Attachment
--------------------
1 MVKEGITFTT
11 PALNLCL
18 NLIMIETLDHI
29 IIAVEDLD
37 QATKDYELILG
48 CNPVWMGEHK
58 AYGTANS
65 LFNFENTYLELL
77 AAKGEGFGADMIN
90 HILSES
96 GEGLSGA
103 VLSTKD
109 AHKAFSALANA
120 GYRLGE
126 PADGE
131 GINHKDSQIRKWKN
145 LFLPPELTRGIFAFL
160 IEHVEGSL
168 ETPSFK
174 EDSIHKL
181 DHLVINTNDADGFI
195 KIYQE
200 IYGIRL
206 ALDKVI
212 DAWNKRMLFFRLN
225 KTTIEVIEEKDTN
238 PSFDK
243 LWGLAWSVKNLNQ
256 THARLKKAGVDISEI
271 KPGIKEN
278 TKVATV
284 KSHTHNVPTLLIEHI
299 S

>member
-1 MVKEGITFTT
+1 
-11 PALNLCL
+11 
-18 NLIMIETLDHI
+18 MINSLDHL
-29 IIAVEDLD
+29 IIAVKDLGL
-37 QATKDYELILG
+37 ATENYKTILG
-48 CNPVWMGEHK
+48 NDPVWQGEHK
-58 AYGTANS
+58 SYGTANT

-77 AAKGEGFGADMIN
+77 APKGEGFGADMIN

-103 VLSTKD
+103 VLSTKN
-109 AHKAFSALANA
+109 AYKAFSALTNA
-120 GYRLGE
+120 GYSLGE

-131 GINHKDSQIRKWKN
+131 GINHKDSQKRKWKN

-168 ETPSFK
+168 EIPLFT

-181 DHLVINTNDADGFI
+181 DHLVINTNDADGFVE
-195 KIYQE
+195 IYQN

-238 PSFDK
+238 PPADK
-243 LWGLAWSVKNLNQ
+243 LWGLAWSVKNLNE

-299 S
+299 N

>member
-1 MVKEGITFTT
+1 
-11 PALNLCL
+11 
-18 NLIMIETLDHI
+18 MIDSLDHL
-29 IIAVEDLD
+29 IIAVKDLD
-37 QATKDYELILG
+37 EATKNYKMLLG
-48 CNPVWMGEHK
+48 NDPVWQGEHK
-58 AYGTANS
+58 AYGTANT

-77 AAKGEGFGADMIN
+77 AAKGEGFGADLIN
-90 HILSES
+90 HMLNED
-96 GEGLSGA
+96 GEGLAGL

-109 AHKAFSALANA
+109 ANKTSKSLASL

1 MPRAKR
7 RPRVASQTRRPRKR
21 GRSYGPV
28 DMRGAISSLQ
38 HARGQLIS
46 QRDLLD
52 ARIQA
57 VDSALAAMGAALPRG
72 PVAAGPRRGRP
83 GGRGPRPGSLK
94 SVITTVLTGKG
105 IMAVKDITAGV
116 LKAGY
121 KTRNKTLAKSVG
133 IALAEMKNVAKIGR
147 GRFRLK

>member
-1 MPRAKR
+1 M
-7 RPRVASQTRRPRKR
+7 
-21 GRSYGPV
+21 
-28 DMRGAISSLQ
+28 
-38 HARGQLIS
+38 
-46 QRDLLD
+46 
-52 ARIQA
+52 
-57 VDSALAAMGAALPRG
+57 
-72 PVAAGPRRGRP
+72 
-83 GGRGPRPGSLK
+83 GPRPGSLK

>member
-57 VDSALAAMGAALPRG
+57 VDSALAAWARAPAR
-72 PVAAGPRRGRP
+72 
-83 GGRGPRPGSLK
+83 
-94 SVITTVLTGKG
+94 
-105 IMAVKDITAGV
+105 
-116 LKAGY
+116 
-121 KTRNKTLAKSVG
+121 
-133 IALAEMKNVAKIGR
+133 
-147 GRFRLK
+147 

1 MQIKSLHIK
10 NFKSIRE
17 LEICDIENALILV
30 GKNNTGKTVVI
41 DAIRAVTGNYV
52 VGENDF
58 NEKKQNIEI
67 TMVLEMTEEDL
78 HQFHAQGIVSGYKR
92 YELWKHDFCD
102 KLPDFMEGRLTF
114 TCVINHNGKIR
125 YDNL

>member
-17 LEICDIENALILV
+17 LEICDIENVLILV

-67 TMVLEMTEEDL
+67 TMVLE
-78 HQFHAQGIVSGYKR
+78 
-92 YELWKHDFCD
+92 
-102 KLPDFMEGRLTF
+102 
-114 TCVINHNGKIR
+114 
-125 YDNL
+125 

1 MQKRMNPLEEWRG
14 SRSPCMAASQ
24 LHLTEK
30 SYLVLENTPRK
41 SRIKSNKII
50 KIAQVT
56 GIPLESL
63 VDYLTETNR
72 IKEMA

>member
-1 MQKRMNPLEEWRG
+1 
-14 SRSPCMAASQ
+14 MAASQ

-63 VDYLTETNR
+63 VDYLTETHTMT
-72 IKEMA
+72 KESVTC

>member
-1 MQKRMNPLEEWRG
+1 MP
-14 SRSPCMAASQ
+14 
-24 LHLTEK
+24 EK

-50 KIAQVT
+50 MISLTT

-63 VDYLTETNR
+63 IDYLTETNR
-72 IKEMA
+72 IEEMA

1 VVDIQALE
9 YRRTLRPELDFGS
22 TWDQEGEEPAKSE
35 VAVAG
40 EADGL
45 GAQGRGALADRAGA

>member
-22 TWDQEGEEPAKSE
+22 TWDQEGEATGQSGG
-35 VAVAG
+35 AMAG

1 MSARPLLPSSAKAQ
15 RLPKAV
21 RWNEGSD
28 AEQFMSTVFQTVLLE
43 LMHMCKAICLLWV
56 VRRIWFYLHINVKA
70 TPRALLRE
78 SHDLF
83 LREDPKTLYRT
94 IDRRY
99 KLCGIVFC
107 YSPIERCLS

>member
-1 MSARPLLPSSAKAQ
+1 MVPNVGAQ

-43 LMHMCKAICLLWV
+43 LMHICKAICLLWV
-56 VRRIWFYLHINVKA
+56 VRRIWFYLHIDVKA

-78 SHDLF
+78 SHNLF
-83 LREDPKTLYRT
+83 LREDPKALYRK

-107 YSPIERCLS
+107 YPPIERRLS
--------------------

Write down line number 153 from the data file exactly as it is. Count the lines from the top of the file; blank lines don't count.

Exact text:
30 GKNNTGKTVVI